Franchise Players: How Being Forced to Fire Myself Led to My Career in Franchising

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Franchise Players is Entrepreneur’s Q&A interview column that puts the spotlight on franchisees. If you're a franchisee with advice and tips to share, email

It seemed like Connor Ferguson was living a dream life in 2009. He had just moved to New Jersey for a job as the youngest vice president at a bank with 200,000 employees. Then, a mere 24 hours after moving, he had to lay off 265 people – including himself.

Fortunately, franchising offered Ferguson the chance to start a second career running his own business, without needing to start a company from the ground up. Today, he owns an urgent care center in Baltimore as an AFC/Doctors Express franchisee. Here's what he's learned.

Name: Connor Ferguson

Franchise owned: AFC/Doctors Express urgent care in Pikesville, Md.

How long have you owned a franchise?

3.5 years.

Related: Franchise Players: Why This Subway Franchisee Is Moving Into Made-to-Order Pizza

Why franchising?

After my sudden and unexpected job loss, I knew I wanted to own my own business. But I also knew that I didn’t have the experience to start one from the ground up. Franchising was the perfect fit for me because I knew how to manage a team of people and build a brand but I wanted the guidance and support of a successful company, like AFC/Doctors Express. They guided me through every step in opening my franchise, from choosing a location to licensing. They set me up for success.

What were you doing before you became a franchise owner?

I was in the banking industry. I started as an account executive and worked my way up to the youngest vice president at the world’s largest privately held bank. I was then transferred to another state to take over 18 of their retail branches. However, the company decided to leave the country and along with others, I found myself without a job.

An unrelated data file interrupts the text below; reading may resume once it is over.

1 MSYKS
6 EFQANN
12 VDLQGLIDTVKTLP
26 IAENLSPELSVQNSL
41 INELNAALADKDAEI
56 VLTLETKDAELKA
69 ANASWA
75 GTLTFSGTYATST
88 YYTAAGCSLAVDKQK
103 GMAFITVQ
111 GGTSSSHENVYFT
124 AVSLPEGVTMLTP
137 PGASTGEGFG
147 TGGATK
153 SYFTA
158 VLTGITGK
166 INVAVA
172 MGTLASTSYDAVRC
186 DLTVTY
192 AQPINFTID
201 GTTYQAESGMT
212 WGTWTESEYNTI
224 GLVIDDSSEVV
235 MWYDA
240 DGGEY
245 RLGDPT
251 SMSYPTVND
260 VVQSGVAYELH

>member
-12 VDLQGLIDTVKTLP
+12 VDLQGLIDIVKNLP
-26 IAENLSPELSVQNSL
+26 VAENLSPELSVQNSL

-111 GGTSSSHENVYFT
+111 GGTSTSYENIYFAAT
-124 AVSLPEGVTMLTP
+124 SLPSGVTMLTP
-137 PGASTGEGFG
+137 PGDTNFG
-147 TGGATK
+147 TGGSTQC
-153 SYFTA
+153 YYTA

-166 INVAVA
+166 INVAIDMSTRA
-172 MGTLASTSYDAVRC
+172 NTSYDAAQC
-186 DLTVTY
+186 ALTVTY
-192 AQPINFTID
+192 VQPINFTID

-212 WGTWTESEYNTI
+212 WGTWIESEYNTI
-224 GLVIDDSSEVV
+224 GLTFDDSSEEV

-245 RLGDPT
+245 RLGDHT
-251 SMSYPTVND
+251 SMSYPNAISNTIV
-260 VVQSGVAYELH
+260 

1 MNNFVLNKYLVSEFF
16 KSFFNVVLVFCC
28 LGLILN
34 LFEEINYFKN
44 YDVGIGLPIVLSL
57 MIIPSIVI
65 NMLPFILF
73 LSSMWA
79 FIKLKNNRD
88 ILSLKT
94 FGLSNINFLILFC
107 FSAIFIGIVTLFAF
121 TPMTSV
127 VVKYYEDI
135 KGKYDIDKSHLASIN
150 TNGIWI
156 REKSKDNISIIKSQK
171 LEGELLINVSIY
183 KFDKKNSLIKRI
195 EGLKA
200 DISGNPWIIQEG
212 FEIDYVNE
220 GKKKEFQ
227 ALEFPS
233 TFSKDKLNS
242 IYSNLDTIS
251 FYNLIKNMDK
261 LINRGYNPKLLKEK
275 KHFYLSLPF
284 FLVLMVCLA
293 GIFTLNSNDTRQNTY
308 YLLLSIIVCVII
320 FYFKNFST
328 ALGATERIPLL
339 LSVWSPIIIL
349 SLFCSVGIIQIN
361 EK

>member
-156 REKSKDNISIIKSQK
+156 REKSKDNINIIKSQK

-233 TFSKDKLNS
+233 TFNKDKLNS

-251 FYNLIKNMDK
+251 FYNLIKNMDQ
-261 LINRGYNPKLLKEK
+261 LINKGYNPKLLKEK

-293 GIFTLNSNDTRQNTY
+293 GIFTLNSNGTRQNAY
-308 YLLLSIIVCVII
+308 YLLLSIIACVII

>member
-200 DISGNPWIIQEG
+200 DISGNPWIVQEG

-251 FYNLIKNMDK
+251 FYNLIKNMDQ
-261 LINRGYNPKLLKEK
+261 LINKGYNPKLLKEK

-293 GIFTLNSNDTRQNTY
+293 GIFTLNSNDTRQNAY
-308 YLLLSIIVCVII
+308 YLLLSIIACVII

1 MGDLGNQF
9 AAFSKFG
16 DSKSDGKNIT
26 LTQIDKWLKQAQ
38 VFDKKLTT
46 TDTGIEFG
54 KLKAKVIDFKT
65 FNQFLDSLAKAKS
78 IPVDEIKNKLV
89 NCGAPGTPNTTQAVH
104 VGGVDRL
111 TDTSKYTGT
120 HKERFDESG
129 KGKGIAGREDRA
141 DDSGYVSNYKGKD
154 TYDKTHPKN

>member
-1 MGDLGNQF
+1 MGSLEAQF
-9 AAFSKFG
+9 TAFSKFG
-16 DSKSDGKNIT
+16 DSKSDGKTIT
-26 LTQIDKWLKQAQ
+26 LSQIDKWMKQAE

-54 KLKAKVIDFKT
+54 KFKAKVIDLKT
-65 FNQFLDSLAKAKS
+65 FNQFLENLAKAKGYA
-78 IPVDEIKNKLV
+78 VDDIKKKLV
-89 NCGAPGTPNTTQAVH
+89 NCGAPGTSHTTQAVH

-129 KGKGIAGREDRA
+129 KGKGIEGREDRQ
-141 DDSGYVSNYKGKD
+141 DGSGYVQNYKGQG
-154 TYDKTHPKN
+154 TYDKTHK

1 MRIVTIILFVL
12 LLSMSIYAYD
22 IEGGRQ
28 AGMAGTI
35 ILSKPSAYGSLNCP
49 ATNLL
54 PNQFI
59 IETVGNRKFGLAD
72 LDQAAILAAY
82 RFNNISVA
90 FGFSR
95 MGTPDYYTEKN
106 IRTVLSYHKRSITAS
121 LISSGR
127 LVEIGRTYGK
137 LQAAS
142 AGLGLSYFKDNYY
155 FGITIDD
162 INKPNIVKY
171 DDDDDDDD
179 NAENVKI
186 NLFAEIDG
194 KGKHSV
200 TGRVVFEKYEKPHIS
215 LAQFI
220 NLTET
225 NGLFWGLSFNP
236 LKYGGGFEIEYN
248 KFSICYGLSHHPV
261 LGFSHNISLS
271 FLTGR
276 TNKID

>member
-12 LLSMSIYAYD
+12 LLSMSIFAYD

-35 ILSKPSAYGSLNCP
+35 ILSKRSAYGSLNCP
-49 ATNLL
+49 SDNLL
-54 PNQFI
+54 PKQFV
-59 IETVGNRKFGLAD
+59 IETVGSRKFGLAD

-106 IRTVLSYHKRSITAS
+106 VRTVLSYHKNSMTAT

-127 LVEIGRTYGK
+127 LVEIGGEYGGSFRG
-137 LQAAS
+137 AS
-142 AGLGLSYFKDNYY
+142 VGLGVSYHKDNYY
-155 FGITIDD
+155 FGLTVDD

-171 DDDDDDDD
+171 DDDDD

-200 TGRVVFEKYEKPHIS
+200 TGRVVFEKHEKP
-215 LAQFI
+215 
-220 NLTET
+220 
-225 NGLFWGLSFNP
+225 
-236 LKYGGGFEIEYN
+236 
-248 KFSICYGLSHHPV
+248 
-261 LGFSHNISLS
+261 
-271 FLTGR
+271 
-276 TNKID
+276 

Why did you choose this particular franchise?

Once I realized I wanted to open an urgent care center, I found that AFC/Doctors Express provided a unique opportunity for me to move into a business that I would not typically have the ability to own or run. I’m not a doctor. I don’t have a medical degree. But I am passionate about the need for urgent care in America.

The beauty about AFC/Doctors Express is that you don’t have to be in medicine to be a successful franchisee. Many of their centers are owned and operated by business people, like me, who oversee operations and manage marketing and community relations which allows our medical directors to solely manage patient care and devote their time interacting with patients.

How much would you estimate you spent before you were officially open for business?

I spent a total of about $750,000 before we officially opened our doors for things like construction, fixtures, furniture and medical equipment.

Where did you get most of your advice/do most of your research?

I looked for advice from my mentors, friends and medical professionals. I also hired an advisor. I think it’s important to do your research and make sure you are opening a franchise that’s a good fit for you, short term and long term.

Related: Franchise Players: Why I Became a Franchisee at 40

What were the most unexpected challenges of opening your franchise?

When you open a franchise like this one you need to have access to working capital. You dip into that for a while and it’s a quite different experience from a guaranteed paycheck. You also have to be prepared to work hard because suddenly you don’t have a lot of help doing the small stuff. I used to have corporate infrastructure, like a technical help desk, and now I’m gaining experience in areas I never would have imagined such as software integration.

What advice do you have for individuals who want to own their own franchise?

Talk with as many current franchisees as possible. AFC/Doctors Express encouraged me to do that and it was very beneficial. Talking with other business owners who have gone through the same franchising process is great because it provides you with a realistic expectation of what owning and operating a franchise is like. I wanted a true snapshot of what it was going to take for me to open my doors, and what my days would be like once we were open for business.

What’s next for you and your business?

I hope to open another AFC/Doctors Express location in the next year or two. I would also like to start various lines of businesses, for example a recruiting company, that would provide services to my centers and add diverse revenue streams.

Related: Franchise Players: Why This Pastor Quit the Ministry and Became a Franchisee at 43

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